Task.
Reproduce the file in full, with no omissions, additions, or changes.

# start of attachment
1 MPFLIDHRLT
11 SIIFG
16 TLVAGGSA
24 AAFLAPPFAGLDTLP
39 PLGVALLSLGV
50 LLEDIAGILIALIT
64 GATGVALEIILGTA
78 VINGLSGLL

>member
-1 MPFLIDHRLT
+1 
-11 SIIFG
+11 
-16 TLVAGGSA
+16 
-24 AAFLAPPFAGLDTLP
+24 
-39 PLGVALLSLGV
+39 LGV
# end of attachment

1 MPFLIDHRLT
11 SIIFG
16 TLVAGGSA
24 AAFLAPPFAGLDTLP
39 PLGVALLSLGV
50 LLEDIAGILIALIT
64 GATGVALEIILGTA
78 VINGLSGLL

>member
-1 MPFLIDHRLT
+1 
-11 SIIFG
+11 
-16 TLVAGGSA
+16 
-24 AAFLAPPFAGLDTLP
+24 
-39 PLGVALLSLGV
+39 LGV